The Over-Easy Epiphany
I grew up like most spoiled, picky kids. I literally ate nothing but chicken fingers at restaurants until I was 14. But in the years that followed, I had a ton of small experiences that shaped the way I see food. Nothing beats a culinary discovery for me. Cooking food is looking at a tree. We all start at the trunk, with this very rudimentary knowledge. How to boil water, how to preheat an oven, or how to mix ingredients in a bowl. For too many, that's the beginning and end of their cooking journey. If only folks could be patient enough to reach that first branch of expansion. It could be anything. A new technique, a new ingredient, or something so altogether transcendent and unknown and you can't even label it. I personally call that last one building on your culinary philosophy. But more about that in later musings. First, I wanted to share the story of how I reached one of my first culinary branches.
One Halloween, family-friends of mine were running a haunted forest (a place where bored folks come pay about $20 to get the absolute crap scared out of them, in a dark, remote, and poorly lit area of nowhere) in the woods behind their house, in which I was working. (Yes, this is a perfectly normal thing for southerns to do. 3 members of my family circle partake in separate ventures all over the upstate.) So anyway, after a long night of handing out cases of PTSD and soiled trousers, we all turned in for a good night's sleep, which after turning in at around 4 am, was about 4 whopping hours.
The next morning we all felt like we were dying. The whole house was starving, tired, and sore. Believe it or not, chasing people through a dark forest with a chainsaw is not easy work. Leatherface, Jason, and Michael are in much better cardiovascular shape than you'd think. Freddy isn't mentioned because he cheats. He only attacks you while you're sleeping. But I digress.
That morning, Sonnya (a God mother of sorts) made breakfast for everyone that was still there. She made waffles, bacon, and eggs. To this day she's made the best Belgian waffles I've ever had. She also introduced me to to the best waffle topping to ever grace this planet (future post). When it came time for my eggs to hit the pan, she asked me how I wanted them. I gave her a kind of disgusted look and said, "Defiantly scrambled."
She asked me if I'd ever tried an over easy egg. Of course I hadn't! That was raw egg yolk. Like gross chicken stuff! In a million years I couldn't imagine eating something so unnatural and grotesque. The notion of egg yolk oozing all over my breakfast literally made me nauseous. But, as social pressure goes, I was not so gently talked into my first over easy egg. I watched it bubble and sizzle. I watched the egg whites start to turn from transparent, to translucent, to beginning to turn white and solid, with the edges starting to crisp ever so lightly. The giant yellow booger in the center was unchanged and just as terrifying. She flipped the egg and cooked it just a few seconds longer, then slid it out of the pan and on my plate.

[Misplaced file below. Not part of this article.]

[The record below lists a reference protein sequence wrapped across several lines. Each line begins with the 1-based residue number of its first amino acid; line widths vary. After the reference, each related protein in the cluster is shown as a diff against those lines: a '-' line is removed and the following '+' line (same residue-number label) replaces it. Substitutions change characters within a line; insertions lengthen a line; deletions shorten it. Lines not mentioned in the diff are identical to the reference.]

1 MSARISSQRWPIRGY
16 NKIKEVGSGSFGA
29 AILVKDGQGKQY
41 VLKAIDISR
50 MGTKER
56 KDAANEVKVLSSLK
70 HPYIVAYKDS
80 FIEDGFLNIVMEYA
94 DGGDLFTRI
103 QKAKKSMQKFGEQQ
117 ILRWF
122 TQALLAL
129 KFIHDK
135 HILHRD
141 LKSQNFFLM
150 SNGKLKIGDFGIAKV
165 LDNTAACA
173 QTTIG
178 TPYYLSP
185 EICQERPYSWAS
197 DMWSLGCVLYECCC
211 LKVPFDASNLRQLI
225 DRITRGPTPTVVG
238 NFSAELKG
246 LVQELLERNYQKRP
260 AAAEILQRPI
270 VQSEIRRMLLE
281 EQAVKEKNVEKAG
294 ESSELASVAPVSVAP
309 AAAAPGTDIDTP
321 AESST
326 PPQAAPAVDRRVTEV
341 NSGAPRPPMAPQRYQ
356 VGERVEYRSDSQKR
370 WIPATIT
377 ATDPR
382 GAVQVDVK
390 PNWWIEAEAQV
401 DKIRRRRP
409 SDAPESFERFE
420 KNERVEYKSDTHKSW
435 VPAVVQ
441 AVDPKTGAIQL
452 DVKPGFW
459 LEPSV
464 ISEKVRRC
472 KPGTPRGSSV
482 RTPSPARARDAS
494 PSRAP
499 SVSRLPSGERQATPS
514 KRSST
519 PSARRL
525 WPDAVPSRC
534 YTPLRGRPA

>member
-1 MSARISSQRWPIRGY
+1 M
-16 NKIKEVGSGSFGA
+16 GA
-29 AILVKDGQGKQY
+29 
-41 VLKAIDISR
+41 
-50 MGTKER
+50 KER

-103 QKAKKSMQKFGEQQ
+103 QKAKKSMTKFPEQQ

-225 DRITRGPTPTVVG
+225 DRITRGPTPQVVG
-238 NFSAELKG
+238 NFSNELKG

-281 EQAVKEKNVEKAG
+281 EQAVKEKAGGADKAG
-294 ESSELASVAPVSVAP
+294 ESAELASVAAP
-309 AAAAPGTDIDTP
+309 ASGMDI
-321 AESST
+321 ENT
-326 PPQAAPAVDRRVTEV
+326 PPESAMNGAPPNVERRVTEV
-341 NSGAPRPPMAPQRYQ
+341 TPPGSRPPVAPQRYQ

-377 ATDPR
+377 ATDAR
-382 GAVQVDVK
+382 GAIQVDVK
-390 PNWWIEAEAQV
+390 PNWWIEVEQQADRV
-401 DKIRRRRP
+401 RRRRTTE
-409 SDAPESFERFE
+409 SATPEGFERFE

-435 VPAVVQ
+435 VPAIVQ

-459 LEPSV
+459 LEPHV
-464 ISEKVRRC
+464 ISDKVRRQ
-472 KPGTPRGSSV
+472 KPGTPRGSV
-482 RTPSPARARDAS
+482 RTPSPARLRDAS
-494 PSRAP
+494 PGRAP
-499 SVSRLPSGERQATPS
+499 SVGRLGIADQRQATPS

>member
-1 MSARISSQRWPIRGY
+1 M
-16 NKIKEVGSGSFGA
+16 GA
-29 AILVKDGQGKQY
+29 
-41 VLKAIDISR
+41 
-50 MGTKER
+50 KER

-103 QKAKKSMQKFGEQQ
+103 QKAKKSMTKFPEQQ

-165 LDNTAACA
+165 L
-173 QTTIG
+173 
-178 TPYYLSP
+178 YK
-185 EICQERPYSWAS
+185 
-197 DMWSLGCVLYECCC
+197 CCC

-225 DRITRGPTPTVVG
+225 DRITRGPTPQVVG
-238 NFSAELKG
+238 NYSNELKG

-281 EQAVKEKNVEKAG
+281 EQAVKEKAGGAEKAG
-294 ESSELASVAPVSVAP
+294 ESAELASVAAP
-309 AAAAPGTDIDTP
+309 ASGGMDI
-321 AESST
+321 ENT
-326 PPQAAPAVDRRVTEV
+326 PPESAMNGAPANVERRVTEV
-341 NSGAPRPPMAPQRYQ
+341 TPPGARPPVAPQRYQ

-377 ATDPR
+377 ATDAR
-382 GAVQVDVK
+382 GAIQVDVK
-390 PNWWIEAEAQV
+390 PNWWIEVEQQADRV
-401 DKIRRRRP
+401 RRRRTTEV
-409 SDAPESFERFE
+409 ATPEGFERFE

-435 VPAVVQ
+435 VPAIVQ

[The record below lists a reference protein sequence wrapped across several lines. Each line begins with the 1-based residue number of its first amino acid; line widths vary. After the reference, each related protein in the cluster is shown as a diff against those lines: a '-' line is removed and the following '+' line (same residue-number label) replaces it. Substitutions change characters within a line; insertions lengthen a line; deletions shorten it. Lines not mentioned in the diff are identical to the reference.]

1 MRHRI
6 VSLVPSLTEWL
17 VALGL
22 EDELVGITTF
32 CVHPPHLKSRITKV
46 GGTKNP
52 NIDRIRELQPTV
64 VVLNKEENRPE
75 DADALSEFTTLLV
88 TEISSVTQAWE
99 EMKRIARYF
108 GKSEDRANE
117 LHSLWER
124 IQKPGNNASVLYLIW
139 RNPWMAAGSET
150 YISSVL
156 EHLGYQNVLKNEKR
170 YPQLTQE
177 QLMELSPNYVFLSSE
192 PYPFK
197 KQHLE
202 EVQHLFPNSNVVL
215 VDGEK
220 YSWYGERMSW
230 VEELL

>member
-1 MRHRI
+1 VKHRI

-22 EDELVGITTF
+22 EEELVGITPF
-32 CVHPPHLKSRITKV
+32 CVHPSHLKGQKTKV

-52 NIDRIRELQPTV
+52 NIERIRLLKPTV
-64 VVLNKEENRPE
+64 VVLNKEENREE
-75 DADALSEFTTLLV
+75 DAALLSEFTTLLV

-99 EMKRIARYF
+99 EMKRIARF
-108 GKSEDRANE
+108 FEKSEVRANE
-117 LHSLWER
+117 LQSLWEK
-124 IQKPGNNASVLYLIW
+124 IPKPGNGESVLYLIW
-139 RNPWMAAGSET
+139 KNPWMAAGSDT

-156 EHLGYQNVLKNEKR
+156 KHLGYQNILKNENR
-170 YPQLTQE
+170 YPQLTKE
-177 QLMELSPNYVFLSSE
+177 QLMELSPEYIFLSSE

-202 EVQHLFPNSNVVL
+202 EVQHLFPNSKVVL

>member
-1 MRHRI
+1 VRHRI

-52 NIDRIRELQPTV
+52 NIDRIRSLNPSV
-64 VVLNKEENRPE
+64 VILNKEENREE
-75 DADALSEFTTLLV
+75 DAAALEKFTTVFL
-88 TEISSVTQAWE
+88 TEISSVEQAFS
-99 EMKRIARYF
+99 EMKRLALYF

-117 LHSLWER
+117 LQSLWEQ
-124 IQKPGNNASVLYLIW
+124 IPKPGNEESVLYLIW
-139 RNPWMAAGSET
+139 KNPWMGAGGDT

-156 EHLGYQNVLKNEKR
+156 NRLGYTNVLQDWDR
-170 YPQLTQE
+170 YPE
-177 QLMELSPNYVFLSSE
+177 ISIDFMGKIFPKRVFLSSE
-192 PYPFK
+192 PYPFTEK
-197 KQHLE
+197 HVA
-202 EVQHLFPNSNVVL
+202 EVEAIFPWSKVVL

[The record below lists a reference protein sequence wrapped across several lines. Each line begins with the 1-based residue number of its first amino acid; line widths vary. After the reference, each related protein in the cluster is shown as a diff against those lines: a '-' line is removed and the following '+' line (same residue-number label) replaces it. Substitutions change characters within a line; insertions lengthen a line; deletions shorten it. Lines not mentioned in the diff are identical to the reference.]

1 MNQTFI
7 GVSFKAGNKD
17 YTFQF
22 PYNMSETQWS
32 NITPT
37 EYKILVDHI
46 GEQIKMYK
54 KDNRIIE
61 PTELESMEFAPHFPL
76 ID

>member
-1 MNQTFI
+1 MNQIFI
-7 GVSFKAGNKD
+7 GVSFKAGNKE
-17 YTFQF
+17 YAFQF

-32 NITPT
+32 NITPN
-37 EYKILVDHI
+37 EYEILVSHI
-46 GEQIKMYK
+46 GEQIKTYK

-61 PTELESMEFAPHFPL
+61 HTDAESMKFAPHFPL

It seems the entire table was involved in the decision of how they should be consumed. I'm grateful for this great conference of wisdom. The eggs were first covered in salt and pepper, then cut into pieces with a fork. Then, they tossed the egg whites in the yolk like a salad dressing. I was nervous for that first bite. However, I'm glad I took the plunge. It revolutionized breakfast for the rest of my life. The salt and pepper mixed in the egg yolk like a perfectly seasoned sauce. The excess butter that cooked the egg also joined the yolk, for my first introduction to a simple hollandaise sauce. It also opened me up to other types of soft yolk eggs, like poached eggs and soft boiled eggs. That day at the Oneal's kitchen table grew a new branch that reached a lot of unexpected heights.
There have been many branches like this in my culinary life. You never know what new things you'll see if you only reach for that next branch, or even that first branch. I encourage everyone to let yourself be adventurous sometimes. Every once in a while, give in to the peer pressure and eat something outside of your comfort zone. As long as you have to eat to survive, you might as well know what food has to offer. I'm forever grateful to the Oneal family for everything they let me experience with them over all those years. Sonnya was an early inspiration for what got me into cooking in the first place. Food is art, and she taught me several new colors and textures. I'll take those lessons with me to every kitchen I ever cook in.
Anyway, God bless everyone. Stay healthy and try to eat well during these unprecedented times. Can't wait to get out and cook with (and for) you folks real soon. Take care.